The name of Cedarwood Drive in the Oakwood subdivision will not be changed after all, the city's addressing committee decided Friday.
Earlier this summer, the committee had proposed changing the street name because there is another Cedarwood Drive. Oakwood residents reacted angrily when told that their street name might be changed.
The two Cedarwood Drives are in adjoining subdivisions, separated by a 5-foot berm. Cedarwood Drive in the Oakwood neighborhood opened in 1964. Cedarwood Drive in Coldstream subdivision opened less than 10 years ago.
The addressing committee had earlier proposed one of two options to the Oakwood neighbors: Either remove the berm connecting the two sections of the street, or rename Cedarwood in the Oakwood subdivision because it has fewer houses than the portion in Coldstream.
However, Ann Bolling, an Oakwood resident for 41 years, told the addressing committee that the first option would not work because the Urban County Council voted in August 1999 to retain the berm.
That decision was at the request of Oakwood residents who thought that joining the two sections of the street would increase traffic through their neighborhood, Bolling said. Also, with one way in and one way out, the neighborhood is safer, they said.
David Lucas, director of enhanced 911, said on Friday that no one on the addressing committee had that historical background when they made their original proposal.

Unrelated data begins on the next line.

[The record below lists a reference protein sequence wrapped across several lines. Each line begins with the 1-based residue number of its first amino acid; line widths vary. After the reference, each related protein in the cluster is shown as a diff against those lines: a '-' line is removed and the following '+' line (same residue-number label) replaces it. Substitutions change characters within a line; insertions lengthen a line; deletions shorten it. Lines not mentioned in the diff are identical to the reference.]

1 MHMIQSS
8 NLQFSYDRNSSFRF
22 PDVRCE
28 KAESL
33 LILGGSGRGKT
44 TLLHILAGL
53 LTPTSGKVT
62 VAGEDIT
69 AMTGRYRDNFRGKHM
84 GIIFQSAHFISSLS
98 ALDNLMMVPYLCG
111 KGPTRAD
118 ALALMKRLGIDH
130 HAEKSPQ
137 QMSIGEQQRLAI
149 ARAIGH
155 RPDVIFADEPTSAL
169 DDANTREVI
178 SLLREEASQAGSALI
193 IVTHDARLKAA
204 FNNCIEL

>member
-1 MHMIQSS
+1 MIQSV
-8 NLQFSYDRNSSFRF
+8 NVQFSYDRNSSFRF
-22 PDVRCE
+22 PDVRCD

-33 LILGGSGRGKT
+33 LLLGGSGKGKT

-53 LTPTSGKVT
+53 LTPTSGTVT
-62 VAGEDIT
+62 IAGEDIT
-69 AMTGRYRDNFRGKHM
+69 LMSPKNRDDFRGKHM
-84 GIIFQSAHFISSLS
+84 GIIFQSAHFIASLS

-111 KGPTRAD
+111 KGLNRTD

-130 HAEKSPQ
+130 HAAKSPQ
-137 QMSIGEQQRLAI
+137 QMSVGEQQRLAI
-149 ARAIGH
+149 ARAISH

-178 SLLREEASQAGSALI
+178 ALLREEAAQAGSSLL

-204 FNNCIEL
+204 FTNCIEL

Tom Martin, a city planner who serves on the committee, said he generally supports streets that connect because it promotes public safety. However, in this case, he was conscious of history and thought that Oakwood should be able to retain the name Cedarwood in its subdivision.
Oakwood subdivision, a historically black neighborhood, was developed in 1964 off Georgetown Road in northern Fayette County. Coldstream is a predominately white area.
"We are very happy and appreciative," Oakwood resident Billie Ingram said after the meeting. "This is the way it should be. After all these years, to have a name change made, we didn't need all that."
About 30 Oakwood residents showed up to protest the proposed name change. One resident of Coldstream was in the audience.
Lucas has met with Coldstream neighbors. They also did not want to change their street's name, but "they expressed the opinion, 'We want to get along with our neighbors,'" Lucas said.
He will meet again with Coldstream homeowners to ask them to come up with a new name for their section of Cedarwood, which will have to be changed.
All street names have to be unique to make it easier for police and firefighters to reach victims in distress, Lucas said.
Lexingtonians can vote on a name for the Newtown Pike extension by going to the city's Web site.
Several weeks ago, the city asked residents to submit possible names for the new street, and more than 560 names were suggested.
The city's addressing committee Friday cut the list to five finalists:
Mary Todd Lincoln Boulevard
Oliver Lewis Way
Lewis, an African-American jockey and native of Lexington, won the first Kentucky Derby in 1875.
Voting will continue until 3 p.m. Friday.
To vote, go to Lexingtonky.gov and click on the "Newtown Extension — name it" icon.